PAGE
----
FLAIR (Future Leaders – African Independent Research) is a programme of The African Academy of Science and Royal Society, with support from the UK’s Global Challenges Research Fund (GCRF). The fellowship is designed to help talented early-career researchers, whose science is focused on the needs of the continent, establish independent careers in African institutions and ultimately, their own research groups. Up to 30 FLAIR fellowships will be awarded in 2019 to researchers from Cameroon, Nigeria, Rwanda, South Africa and Zimbabwe.

Dr Shorinola has a pre-existing relationship with the BecA-ILRI Hub, where he was on secondment as a post-doctoral scientist from the John Innes Centre (JIC), UK. His post-doctoral work focused on understanding the genetic control of important economic traits in wheat including grain quality and root development. He is using a combination of mutational genomics approaches, high-throughput phenotyping, next-generation sequencing and classical genetics to identify genes involved in grain quality traits and root development and will deploy these to develop improved wheat varieties.

He is additionally involved in the ACACIA (acaciaafrica.org) partnership – a strategic partnership between JIC and the BecA-ILRIHub. Under this partnership, Oluwaseyi is coordinating an extensive 2-year bioinformatics training programme to building a support network for agricultural research in Africa.

His research as a FLAIR fellow at BecA-ILRI Hub will focus on using genetics to improve the yield and quality of wheat production in East Africa.  Olywayesi will particularly focus on using “speed” breeding to introduce five beneficial genes for grain size, protein content and disease resistance into East Africa wheat.

Statement of condolence on the loss of Kodjo Glato, a fine young agricultural scientist from Togo

Kodjo Glato was one of 157 passengers and crew who tragically perished in the crash of flight ET302 on 10 March 2019

The International Livestock Research Institute (ILRI) and Biosciences eastern and central Africa (BecA)-ILRI Hub express their profound sympathy to all those who were bereaved when their family members, friends or colleagues tragically lost their lives in the Ethiopian Airlines crash on Sunday, 10 March 2019.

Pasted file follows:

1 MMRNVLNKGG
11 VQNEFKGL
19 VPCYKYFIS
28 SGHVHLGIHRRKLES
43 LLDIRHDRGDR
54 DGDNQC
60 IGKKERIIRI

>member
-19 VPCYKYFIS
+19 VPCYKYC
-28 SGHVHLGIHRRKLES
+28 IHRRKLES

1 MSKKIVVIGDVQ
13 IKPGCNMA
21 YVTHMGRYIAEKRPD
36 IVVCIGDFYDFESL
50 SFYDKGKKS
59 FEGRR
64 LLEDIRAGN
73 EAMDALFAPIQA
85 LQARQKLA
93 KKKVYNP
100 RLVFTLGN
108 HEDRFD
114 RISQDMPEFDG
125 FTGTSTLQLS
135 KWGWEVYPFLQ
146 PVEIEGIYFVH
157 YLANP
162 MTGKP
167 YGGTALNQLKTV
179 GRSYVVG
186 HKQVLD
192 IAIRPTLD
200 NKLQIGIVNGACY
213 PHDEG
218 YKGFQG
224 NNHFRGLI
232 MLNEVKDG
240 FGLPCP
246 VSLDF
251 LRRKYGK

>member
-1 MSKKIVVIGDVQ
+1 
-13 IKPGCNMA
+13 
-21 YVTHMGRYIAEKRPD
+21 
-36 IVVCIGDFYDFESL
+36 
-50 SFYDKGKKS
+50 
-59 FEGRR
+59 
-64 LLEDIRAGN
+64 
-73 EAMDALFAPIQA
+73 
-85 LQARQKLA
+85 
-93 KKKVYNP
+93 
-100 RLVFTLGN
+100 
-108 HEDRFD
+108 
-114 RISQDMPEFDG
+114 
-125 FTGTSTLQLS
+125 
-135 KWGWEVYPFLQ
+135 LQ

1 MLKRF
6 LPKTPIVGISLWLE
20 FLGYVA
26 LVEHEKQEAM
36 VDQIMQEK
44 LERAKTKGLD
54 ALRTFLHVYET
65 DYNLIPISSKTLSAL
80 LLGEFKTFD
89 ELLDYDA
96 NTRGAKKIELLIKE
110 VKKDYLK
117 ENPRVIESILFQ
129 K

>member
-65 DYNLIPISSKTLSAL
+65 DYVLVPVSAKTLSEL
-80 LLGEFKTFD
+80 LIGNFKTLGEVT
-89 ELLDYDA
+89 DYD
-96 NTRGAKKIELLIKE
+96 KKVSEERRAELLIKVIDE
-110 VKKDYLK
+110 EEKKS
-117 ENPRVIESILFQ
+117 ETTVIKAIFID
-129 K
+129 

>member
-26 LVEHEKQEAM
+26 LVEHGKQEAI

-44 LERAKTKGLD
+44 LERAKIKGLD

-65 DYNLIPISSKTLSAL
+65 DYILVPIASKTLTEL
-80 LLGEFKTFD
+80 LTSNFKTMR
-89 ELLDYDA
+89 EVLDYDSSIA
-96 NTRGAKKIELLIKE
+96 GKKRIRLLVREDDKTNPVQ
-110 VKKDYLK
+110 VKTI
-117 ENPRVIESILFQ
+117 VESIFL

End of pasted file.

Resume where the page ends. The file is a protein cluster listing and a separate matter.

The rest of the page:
A Togolese national, Dr Glato was an assistant professor and researcher at the University of Lomé, Togo, a partner institution of ILRI’s. He was on his way to Nairobi to attend a BecA-ILRI Hub training course that is part of the Community Network for African Vector-Borne Plant Viruses (CONNECTED).

Dr Glato was a biotechnologist and plant physiologist working on agricultural genetic diversity and smallholder farming practices associated with sweetpotato cultivation. He received his PhD in 2015 from the University of Lomé.

Staff and partners at the BecA-ILRI Hub knew him as a hardworking, affable and dedicated young professional. He was part of a new generation of scientists contributing to Togo’s agricultural development.

Kodjo Glato inspired many with his drive and tenacity. He was known to take on challenges with monumental zeal. His passion for the smallholder farmer will be badly missed. May he rest in peace.
—Jacob Mignouna, director of the BecA-ILRI Hub
It is always sad to lose a colleague suddenly. But to lose a colleague at the very start of his career, with so much left to contribute, is a tragedy.
—Jimmy Smith, director general of ILRI

‘On behalf of ILRI’, Jimmy Smith said, ‘we extend our deepest condolences to Kodjo Glato’s family, friends and colleagues as well as to all those who lost colleagues, friends and loved ones on flight ET302.’